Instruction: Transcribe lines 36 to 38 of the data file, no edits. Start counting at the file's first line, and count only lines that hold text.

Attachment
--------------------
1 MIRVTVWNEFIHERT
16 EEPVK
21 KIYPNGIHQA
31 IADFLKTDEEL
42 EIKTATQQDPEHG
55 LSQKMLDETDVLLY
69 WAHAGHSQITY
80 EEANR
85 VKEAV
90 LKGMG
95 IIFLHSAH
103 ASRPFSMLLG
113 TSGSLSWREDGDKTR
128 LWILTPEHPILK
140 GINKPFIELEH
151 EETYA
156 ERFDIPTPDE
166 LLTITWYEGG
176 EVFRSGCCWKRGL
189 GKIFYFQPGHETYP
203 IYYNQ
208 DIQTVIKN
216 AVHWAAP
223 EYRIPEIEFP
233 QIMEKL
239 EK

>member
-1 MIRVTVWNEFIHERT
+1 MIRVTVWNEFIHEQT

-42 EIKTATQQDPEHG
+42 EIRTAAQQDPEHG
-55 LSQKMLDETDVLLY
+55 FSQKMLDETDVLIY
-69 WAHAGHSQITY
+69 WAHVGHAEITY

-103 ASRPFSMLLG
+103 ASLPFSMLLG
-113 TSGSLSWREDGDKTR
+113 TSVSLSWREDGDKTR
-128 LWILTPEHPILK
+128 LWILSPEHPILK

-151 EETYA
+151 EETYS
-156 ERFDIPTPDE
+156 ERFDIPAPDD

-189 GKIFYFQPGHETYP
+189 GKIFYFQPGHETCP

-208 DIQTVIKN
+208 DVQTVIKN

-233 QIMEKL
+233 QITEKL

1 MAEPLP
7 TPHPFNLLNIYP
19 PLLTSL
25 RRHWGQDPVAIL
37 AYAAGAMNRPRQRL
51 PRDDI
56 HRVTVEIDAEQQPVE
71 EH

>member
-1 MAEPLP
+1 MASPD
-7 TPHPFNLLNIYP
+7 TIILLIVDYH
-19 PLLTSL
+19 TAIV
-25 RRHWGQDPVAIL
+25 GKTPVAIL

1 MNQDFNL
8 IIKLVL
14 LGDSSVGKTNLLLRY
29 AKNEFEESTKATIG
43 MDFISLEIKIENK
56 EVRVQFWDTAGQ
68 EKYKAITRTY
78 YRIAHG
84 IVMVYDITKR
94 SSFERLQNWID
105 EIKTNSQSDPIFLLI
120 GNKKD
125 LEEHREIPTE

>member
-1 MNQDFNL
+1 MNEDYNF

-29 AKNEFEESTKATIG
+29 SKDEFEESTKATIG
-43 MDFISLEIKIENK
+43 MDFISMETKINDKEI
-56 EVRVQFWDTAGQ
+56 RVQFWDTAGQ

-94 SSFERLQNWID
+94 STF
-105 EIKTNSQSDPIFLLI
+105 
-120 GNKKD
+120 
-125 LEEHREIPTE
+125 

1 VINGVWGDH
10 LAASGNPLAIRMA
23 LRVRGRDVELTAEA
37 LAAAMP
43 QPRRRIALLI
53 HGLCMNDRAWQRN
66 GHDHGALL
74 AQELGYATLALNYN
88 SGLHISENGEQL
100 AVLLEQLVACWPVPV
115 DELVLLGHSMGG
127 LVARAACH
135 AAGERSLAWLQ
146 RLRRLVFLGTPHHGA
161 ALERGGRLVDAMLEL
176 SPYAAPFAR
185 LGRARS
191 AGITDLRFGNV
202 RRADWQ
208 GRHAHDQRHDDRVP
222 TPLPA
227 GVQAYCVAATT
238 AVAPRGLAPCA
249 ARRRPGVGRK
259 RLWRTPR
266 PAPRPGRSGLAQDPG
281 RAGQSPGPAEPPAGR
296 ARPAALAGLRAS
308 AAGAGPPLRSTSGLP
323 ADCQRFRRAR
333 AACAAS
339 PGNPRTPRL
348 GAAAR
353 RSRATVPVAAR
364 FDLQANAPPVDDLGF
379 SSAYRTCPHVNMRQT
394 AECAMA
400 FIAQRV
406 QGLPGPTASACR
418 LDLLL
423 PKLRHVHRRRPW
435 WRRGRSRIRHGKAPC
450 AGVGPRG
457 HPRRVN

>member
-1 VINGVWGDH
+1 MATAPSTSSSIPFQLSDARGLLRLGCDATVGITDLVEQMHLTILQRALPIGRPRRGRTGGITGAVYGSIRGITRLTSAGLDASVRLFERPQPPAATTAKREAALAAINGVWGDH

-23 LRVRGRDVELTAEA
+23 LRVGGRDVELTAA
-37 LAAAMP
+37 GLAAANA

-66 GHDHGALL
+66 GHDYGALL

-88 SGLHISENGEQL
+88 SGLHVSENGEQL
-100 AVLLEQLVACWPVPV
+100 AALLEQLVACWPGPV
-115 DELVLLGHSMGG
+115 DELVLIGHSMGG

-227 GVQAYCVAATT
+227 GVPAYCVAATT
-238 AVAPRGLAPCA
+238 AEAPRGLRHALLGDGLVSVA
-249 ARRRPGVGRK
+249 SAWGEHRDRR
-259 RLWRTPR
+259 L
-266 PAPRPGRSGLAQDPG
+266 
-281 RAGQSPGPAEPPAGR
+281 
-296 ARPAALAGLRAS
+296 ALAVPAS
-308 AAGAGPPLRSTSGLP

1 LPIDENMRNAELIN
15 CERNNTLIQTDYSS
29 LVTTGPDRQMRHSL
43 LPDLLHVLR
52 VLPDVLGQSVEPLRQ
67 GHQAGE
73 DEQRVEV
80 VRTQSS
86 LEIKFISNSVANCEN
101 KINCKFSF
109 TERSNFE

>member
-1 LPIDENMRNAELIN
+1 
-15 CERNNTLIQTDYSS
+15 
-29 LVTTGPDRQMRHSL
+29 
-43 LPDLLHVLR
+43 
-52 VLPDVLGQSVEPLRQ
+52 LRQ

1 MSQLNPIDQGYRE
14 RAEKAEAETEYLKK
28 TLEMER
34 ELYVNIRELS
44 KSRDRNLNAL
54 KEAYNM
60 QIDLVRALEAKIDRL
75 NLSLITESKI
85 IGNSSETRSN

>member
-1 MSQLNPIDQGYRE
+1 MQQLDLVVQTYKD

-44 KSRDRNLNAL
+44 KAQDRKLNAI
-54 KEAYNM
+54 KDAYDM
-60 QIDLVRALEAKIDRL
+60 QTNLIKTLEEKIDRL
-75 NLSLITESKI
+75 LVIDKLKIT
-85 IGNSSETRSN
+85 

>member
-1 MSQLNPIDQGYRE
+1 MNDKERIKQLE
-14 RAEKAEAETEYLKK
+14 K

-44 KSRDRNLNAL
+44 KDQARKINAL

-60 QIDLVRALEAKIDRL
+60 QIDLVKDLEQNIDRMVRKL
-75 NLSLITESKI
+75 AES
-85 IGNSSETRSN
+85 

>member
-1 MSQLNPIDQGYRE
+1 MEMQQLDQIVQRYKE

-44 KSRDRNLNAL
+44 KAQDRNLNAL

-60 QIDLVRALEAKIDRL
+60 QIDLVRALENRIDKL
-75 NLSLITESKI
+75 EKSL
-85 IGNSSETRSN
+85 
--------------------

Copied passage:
-103 ASRPFSMLLG
+103 ASLPFSMLLG
-113 TSGSLSWREDGDKTR